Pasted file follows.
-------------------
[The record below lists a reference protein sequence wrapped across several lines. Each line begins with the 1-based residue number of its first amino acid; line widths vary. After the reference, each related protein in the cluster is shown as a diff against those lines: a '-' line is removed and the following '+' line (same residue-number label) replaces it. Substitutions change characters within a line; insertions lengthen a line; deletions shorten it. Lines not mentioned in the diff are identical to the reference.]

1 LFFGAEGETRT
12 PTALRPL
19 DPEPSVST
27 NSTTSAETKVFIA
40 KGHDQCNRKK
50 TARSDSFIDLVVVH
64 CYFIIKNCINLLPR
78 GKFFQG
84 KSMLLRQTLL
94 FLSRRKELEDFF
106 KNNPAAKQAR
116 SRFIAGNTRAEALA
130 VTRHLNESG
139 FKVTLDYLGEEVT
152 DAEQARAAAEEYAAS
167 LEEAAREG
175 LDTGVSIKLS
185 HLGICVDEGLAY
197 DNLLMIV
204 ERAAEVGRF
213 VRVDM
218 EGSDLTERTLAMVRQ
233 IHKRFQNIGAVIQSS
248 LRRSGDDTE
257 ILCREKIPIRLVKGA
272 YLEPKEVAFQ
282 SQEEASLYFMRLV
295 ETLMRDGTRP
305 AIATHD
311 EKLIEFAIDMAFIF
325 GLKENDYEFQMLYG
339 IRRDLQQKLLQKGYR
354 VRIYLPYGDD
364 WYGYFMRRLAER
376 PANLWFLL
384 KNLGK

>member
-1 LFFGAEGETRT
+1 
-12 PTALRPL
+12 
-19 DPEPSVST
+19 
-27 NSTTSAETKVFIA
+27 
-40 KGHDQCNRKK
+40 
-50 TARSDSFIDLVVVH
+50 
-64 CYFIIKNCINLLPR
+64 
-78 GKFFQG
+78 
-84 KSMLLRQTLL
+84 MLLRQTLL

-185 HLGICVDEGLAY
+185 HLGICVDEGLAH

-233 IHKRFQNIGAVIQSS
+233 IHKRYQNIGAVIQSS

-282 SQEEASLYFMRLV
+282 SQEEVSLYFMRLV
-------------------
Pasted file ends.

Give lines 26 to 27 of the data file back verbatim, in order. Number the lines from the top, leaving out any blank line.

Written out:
257 ILCREKIPIRLVKGA
272 YLEPKEVAFQ